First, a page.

As bad as this year’s Worst Fiction entries were, the Worst Nonfiction entries bothered me more, probably because fiction is so inherently variable that it’s hard to hold even its worst excesses against it for long (I have no doubt that some of the authors on that Worst Fiction list will be on future Best Fiction lists, and I rejoice in that fact), whereas nonfiction is supposed to be at least distantly related to truth, at least in the same ballpark as accountability or perspective or any of the other traits the modern world likes to associate with the writing of history. It’s probably a silly categorization in my head, but nevertheless, it’s there – and it makes crappy nonfiction that much harder to suffer with my usual stoical silence. These ten books made me howl the loudest in 2012:
10. Winter Journal by Paul Auster – Auster has amassed a following of knee-jerk acolytes mainly through the strength of his unending navel-gazing, and in Winter Journal (in which our perceptive novelist discovers that human cellular degeneration over time results in a process called aging) he takes things to their logical, horrifying conclusion by actually gazing at his navel for 200 pages. And his ear-hair. And his teeth. And his sagging lumbago. Until even the least charitable reader is pining for the boring Young Turk Auster of decades past, who at least hadn’t yet become Grandpa Simpson.
9. Drift by Rachel Maddow – Blowhard TV comedienne Maddow (whose show neatly embodies every worst aspect of the Clinton-spawned stupid-smart smug Democrat world-view) for some inconceivable reason took it into her head that her ability to polish 5-minute current affairs sketches written by browbeaten functionaries somehow gave her the ability to craft a 140-page socio-political dissertation about the state of the U.S. military. She was in error, as would be anybody who reads the resulting junk.
8. Read This! – The fascist lock-step of the “indie” bookstore mentality is on gruesome display in every one of the must-read lists independent bookstore managers, founders, and workers contributed to this little handbook: the same small group of cool-kid titles crops up over and over again (the editors, in true hipster fashion, boastfully tote up these duplications at the end, as though conformity were a badge of pride). The result is twofold: first, these lists provide an exceedingly ironic – and infuriating – portrait of the cliques of name-dropping schoolyard bullies who’ve supplanted real readers in many of America’s best book shops, and second, this book gives an implied but chillingly clear indication of what would happen to a customer who walked into any of these shops and asked for a copy of James Michener’s Chesapeake.
7. The Guardians by Sarah Manguso – That we live in a self-absorbed age will come as no surprise to the millions who follow all the belch-updates on Twitter, but even so, the stark, self-pitying egomania of Manguso’s book – allegedly about the subway-jumping suicide of a friend of hers but really, relentlessly about how hard everything is for her (even, obviously, generating competent prose), how deep are all her responses, how much people really don’t deserve her, etc. The effect of all this narcissism is immediately obvious: it’s the ultimate expression of disrespect for her dead friend, whose suicide is never given a chance to compete with the Manguso Show.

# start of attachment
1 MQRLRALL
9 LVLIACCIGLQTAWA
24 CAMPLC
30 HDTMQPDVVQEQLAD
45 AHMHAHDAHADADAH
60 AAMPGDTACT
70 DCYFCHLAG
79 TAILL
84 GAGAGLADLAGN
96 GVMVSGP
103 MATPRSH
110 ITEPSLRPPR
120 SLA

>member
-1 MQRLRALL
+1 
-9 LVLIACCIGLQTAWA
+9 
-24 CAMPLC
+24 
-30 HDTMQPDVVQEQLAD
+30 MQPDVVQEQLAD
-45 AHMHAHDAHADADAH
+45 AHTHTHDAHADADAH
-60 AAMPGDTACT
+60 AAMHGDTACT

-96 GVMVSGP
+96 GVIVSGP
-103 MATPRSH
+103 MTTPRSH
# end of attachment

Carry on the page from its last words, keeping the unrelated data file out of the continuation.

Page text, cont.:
6. Hitler by A. N. Wilson
5. The Amateur by Ed Klein
4. Ninety Days by Bill Clegg – In previous Steveads year-end lists, we’ve already touched on the “memnoir” – a supposed memoir that reads too good to be true, that reads like a Hollywood screenplay mainly because it is too good to be true. Clegg shot to the front ranks of the perpetrators of such memnoirs with his previous book, Portrait of an Addict as a Young Man, which purported to chronicle his descent from celebrity book-agent to sex-junky crackhead. Ninety Days tells that hyper-libertied story’s natural sequel: the author’s long and equally factually elastic road to recovery. That hardly one sentence of Ninety Days is literally true is bad enough; what’s much worse from a literary standpoint is that hardly one sentence reads true either.
3. Killing Kennedy by Bill O’Reilly – The runaway publishing success of blowhard TV comedian O’Reilly has had two main, dire results: he gets to call himself a ‘historian’ on his resume, and he’s allowed to keep slapping his name (and the thin mud-veneer of his stylistic tweaks) on these quickie-trots churned out by browbeaten functionaries. This one is ostensibly about the JFK assassination, but really both this book and its predecessor Killing Lincoln (and presumably its sequels, Killing Garfield and Killing McKinley) are ‘about’ what all blowhard TV-conservative rants are about: how much better things were before all kinds of ‘pinheads’ began demanding their civil rights. To say John Kennedy would have hated this book is merely to state the obvious. The real crusher? Lee Harvey Oswald would have hated it.
2. That Woman by Anne Sebba
1. When I Was a Child, I Read Books by Marilynne Robinson – Robinson established an enormous line of credit with her brilliant first novel Housekeeping, and she’s been steadily, industriously chipping away at that credit ever since, with each of her subsequent productions being more shrill and narrow than the last. Her latest book, a collection of essays, only further displays this lamentable public descent into a weird kind of minatory Wahabi Christianity from which no sane work can issue. Whether she’ll ever return to the godly task of writing good novels is open to doubt, but the pinched tail-chasing of When I Was a Child I Read Books – the worst nonfiction book of the 2012 – certainly gives little hope of it.
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